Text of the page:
This trend is helping drive sales in the dog food category thanks to the perceived health benefits (more protein and fewer grains) of wet food. While overall dog food dollar sales are up 2% from a year ago, wet dog food sales growth is more than twice as pronounced, and the growth is exponentially higher among wet dog foods that claim to be natural or free from artificial colors. Dry dog food continues to hold a commanding share of category sales, but growth has stagnated. As consumers’ hearts and wallets grow more fond of wellness regimes in pet care, the rise of wet pet food may continue.
SPECIALTY CHANNELS LIVE UP TO THE NAME AS HIGH-QUALITY, HIGHER-PRICE ITEMS MOVE THE NEEDLE
Together, “specialized” pet retail offerings (superstores and neighborhood pet stores) represent a combined $8 billion in annual sales and 3.2 billion in pounds of pet consumables. But performance hasn’t been consistent across retail sectors in this space. In fact, while pet superstores have seen declines in both volume and dollar sales, neighborhood pet retailers have continued to experience impressive dollar and volume growth.
Neighborhood pet shops are differentiated in their ability to offer personalized services and access to communities of interest to their shopper bases. These factors are appealing to consumers, and a closer look at past performance indicates that small regional chains and independent storefronts have driven the most growth among pet “specialist” retailers. With unmatched assortment available online, as well as the convenience of pet food availability in mainstream retail, pet superstores have struggled to compete.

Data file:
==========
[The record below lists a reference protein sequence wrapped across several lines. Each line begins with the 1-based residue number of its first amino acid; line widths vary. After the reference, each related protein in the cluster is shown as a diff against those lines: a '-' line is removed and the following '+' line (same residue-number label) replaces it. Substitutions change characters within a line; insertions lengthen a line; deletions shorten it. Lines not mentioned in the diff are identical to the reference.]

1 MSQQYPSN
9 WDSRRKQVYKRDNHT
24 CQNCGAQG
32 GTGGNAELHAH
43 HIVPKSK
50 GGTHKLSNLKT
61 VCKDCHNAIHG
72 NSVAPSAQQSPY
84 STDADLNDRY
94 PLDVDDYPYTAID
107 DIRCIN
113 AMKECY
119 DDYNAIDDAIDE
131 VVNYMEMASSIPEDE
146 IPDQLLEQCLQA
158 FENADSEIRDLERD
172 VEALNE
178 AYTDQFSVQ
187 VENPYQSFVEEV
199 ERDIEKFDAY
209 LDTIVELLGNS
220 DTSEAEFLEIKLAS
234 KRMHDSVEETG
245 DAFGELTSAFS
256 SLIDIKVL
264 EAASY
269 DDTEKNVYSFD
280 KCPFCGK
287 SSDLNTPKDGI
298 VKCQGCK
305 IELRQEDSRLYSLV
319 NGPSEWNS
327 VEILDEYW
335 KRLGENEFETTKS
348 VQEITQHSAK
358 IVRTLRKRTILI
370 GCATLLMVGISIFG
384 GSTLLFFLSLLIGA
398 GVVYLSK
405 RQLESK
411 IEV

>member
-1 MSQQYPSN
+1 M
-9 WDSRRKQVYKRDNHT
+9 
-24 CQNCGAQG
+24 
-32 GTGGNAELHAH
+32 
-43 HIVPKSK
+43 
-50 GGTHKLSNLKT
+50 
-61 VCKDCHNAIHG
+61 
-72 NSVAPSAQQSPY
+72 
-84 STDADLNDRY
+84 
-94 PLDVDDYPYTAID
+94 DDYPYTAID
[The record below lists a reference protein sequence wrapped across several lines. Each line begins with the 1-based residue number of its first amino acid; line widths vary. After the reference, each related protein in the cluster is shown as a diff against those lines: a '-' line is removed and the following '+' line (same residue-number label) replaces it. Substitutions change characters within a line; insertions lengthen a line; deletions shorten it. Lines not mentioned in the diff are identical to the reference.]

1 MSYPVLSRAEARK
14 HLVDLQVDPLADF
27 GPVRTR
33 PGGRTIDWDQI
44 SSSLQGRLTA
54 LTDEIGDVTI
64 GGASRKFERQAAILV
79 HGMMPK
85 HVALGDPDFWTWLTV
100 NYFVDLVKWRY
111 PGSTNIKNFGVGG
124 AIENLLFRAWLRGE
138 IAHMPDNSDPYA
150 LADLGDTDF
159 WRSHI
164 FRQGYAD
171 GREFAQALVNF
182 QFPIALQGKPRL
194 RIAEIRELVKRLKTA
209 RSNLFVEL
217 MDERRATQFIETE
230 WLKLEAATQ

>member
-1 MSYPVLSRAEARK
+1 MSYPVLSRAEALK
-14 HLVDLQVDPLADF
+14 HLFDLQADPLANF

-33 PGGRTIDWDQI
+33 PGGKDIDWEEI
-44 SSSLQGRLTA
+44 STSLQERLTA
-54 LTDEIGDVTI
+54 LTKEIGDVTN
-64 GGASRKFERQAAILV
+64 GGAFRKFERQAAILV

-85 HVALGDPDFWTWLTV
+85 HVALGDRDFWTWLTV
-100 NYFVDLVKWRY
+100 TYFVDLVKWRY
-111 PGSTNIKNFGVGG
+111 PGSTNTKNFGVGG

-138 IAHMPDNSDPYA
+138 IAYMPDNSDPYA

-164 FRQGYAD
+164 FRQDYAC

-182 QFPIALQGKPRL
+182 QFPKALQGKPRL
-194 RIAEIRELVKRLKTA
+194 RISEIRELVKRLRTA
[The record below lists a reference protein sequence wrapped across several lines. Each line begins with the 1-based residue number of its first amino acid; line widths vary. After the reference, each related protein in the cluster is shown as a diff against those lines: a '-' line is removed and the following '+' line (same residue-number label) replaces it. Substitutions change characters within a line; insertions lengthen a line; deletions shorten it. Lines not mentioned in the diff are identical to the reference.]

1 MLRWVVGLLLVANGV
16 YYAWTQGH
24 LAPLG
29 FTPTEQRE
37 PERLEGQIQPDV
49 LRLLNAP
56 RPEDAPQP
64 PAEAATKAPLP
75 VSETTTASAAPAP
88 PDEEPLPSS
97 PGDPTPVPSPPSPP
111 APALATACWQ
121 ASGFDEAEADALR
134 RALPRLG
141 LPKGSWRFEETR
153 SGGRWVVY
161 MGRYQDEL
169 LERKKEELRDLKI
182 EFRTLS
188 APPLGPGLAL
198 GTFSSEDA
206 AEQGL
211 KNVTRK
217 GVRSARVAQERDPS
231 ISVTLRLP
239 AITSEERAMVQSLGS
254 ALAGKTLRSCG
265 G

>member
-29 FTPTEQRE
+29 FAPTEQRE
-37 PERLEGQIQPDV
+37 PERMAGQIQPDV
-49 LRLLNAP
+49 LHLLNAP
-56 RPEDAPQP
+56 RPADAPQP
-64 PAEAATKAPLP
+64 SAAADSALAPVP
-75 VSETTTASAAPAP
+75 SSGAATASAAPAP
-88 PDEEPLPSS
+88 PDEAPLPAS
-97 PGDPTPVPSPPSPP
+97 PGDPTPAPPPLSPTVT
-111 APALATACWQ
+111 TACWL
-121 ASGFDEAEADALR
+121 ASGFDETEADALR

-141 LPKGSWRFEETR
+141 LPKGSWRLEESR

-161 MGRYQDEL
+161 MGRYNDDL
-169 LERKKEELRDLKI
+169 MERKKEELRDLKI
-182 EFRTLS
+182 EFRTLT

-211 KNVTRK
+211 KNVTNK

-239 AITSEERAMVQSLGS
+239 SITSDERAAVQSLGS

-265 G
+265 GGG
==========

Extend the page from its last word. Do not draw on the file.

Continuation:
One area where local independents have really capitalized is in driving sales of more premium and high-quality pet meals and meal enhancers. In fact, the meal enhancer category (which includes dry, wet and liquid toppers, mixers and enhancers) represents $84 million in annual sales for specialty pet retail, up 21% from a year ago. Growth has been especially pronounced in bone broth and stews offered in cartons and pouches.
CLINICS RUN COLD WHEN IT COMES TO SELLING PRESCRIPTION PET FOOD
Vet clinics saw sales of $1.6 billion across pet consumables this year. This represents a 6% drop in dollar sales from a year ago, and pet food volume sales (which totaled 393 million pounds) has also slowed, declining by more than 8%. It’s interesting to note that wet foods, often perceived by consumers as a healthful alternative to dry options, represent a much higher share of the category within vet clinics than among other pet food retailers. Despite the larger presence of wet pet foods in vet clinics, sales haven’t seen the lift we’ve seen across wet pet food sales in mainstream channels. In fact, we’re seeing declines across almost all prescription pet food and treats. Relative to other channels, e-commerce is taking its toll on the vet clinic brick-and-mortar channel, as pet parents may be seeking online vet clinics for support or filling their prescriptions online more often.
- For a subset of retailers, some duplication of click and collect volume exists in the total omnichannel FMCG market valuation.
- Growth figures are based on total pet consumables excluding the farm and feed channel.